The VPD took almost 70 suspected impaired drivers off the roads at roadblocks on the weekend before New Year's and on New Year's Eve itself.
But Sgt. Randy Fincham said many people were also using social media to share the location of those road blocks, allowing impaired drivers to avoid the roadside checks.
A quick scan of one Twitter feed called @RoadblocksBC shows dozens of people posted the apparent locations of roadblocks across the Lower Mainland.
Fincham said roadblocks are meant to keep drivers and pedestrians safe, and those who share their locations online are putting the lives of others at risk.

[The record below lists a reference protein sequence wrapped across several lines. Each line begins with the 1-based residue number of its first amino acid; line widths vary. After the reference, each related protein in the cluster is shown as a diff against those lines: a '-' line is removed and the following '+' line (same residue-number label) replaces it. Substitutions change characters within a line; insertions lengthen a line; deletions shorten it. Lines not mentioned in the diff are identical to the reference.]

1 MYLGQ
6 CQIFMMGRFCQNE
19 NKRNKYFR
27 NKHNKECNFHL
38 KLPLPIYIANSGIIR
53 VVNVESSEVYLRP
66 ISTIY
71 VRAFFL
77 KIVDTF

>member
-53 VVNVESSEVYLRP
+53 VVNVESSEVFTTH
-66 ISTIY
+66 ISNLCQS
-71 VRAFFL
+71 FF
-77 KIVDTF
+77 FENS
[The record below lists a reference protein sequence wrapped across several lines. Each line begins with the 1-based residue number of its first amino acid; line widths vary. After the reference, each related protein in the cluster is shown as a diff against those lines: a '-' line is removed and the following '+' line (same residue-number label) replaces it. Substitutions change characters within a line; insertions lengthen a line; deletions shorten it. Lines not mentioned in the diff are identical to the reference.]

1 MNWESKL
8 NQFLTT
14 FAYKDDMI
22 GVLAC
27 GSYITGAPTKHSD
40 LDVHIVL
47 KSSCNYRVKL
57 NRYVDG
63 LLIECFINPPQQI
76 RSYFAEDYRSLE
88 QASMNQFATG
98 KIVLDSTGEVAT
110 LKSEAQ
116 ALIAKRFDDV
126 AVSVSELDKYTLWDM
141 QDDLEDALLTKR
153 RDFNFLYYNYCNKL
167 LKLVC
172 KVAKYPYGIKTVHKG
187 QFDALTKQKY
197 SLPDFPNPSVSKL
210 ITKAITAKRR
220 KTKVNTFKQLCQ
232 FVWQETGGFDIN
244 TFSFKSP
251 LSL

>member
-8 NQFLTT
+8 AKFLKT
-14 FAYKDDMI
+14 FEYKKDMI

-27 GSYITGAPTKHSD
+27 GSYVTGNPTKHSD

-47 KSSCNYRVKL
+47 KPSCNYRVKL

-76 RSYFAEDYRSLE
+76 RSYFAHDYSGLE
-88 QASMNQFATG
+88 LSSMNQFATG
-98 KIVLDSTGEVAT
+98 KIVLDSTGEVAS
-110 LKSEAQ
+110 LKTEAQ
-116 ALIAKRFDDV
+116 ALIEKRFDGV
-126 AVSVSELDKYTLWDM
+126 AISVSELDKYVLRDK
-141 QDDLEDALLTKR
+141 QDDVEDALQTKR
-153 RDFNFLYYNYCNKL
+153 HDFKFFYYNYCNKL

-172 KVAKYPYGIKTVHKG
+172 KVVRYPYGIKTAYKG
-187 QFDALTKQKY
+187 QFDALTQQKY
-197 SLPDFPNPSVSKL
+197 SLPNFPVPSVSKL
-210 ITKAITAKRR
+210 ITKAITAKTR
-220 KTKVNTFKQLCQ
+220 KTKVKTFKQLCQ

"It comes down more to an ethical dilemma more than it does to a legal dilemma," he said.
In the past transit police have notified the public about fare evasion checks on Twitter, and traffic reporters on radio and TV often discretely warn drivers to "watch your speed" around radar checks.
But Fincham said catching impaired drivers is a matter of life and death.
"We would hate to see a person be involved in a motor vehicle accident or a collision — worse case scenario — possibly injuring or killing somebody because they avoided a roadblock based on someone's tweets," he said.
"It's a situation that, I'm sure a person that put that tweet out, if they knew that information they provided ended up with an injury or a death, they would feel horrible about doing that."
Fincham said despite the tweets, police will keep looking for impaired drivers.Suggest a correction